Autism is a developmental disorder that appears in children in their first two or three years and is characterized broadly by two components: a deficiency in social and emotional intelligence as well as a tendency towards narrow interests and repeated behaviors. But the symptoms of the disorder are far from uniform, ranging in severity and focus. “Seeing one or two cases of autism…is often insufficient to prepare a psychologist, a developmental pediatrician, or other health professional to really provide a comprehensive diagnosis,” says Dr. Susan Wilczynski, director of the National Autism Center, as part of Big Think’s “Breakthroughs: Autism” panel.
In fact, experts have recently renamed the disorder “autism spectrum disorder” (ASD), encompassing previously distinct conditions like Asperger’s syndrome (a change that will be reflected in the forthcoming fifth version of the Diagnostic and Statistical Manual for Mental Disorders, the Bible of the psychiatric profession). Approximately 1% of American children exhibit some symptoms of an ASD.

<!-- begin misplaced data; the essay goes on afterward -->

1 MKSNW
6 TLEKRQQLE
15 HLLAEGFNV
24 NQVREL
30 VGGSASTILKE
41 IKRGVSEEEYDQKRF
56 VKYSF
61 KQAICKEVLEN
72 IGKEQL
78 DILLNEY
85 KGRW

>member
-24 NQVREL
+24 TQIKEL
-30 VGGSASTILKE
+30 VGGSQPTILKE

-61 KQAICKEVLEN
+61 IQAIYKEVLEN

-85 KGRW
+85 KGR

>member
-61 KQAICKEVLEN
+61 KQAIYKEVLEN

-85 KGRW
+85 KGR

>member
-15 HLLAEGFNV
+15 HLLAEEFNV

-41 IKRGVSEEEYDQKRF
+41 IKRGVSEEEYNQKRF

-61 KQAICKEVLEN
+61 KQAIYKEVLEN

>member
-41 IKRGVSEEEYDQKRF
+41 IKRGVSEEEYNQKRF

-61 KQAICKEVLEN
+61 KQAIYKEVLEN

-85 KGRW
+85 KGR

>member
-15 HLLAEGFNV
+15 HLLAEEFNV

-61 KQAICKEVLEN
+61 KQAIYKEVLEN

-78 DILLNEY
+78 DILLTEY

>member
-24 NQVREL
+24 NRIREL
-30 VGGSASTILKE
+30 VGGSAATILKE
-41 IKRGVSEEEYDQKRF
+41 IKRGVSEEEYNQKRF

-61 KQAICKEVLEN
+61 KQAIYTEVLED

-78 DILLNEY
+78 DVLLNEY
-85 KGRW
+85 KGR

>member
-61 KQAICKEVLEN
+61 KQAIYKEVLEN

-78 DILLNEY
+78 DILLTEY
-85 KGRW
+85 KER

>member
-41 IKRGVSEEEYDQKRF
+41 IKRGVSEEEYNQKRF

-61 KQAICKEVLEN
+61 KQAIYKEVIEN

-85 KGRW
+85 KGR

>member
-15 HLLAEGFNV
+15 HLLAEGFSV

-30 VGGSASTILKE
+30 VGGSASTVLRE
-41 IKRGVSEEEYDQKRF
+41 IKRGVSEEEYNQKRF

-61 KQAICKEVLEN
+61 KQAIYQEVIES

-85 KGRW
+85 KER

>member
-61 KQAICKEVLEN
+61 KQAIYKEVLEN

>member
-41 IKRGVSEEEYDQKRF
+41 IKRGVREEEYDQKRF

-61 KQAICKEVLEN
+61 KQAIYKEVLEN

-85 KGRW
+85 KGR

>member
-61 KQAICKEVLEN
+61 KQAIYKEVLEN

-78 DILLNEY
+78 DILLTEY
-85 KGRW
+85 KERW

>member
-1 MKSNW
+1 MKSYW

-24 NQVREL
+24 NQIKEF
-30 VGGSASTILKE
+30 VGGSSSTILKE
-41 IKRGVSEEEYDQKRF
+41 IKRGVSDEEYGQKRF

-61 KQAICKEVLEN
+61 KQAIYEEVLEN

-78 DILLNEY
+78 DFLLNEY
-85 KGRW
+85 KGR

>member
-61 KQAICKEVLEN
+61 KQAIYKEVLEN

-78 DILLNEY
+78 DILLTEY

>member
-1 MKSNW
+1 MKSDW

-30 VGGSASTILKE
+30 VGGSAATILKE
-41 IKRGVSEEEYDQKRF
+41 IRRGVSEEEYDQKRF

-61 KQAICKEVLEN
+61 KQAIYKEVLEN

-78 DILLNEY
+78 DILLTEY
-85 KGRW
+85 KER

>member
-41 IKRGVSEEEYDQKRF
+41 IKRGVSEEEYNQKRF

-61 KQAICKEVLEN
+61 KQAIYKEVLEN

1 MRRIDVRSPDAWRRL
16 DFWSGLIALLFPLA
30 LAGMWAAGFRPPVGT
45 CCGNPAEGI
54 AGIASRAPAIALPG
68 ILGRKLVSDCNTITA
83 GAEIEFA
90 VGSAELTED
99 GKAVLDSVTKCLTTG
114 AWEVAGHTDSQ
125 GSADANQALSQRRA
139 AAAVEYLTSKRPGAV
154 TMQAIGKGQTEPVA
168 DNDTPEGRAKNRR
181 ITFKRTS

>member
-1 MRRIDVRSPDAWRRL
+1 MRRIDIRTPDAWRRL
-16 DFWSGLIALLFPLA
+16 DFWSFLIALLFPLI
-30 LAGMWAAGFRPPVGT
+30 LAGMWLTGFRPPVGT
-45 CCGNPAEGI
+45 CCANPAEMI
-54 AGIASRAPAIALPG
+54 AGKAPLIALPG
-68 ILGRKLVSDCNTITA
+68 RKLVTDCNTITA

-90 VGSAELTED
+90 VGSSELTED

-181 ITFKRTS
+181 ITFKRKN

What causes autism is still unknown, though scientists have posited vague theories. Big Think panelist Dr. Gerald Fischbach, Scientific Director of the Simons Foundation Autism Research Initiative, believes that the issue is one of connectivity among brain areas: “It’s how these regions talk to each other and how they interact that is just not quite right,” he says. UCLA professor Dr. Susan Bookheimer agrees, adding that “areas of the brain that are far from each other are not as well connected, whereas areas of the brain that are very close to each other seem to be over-connected.”
—”Autism Spectrum Disorder Facts,” Centers for Disease Control and Prevention.
—CNN Health article detailing what is and isn’t known about the disorder.
—Wired Magazine article illuminating the debate over the upcoming DSM-5, with an infographic about the changing definition of autism and other mental disorders over the past century.
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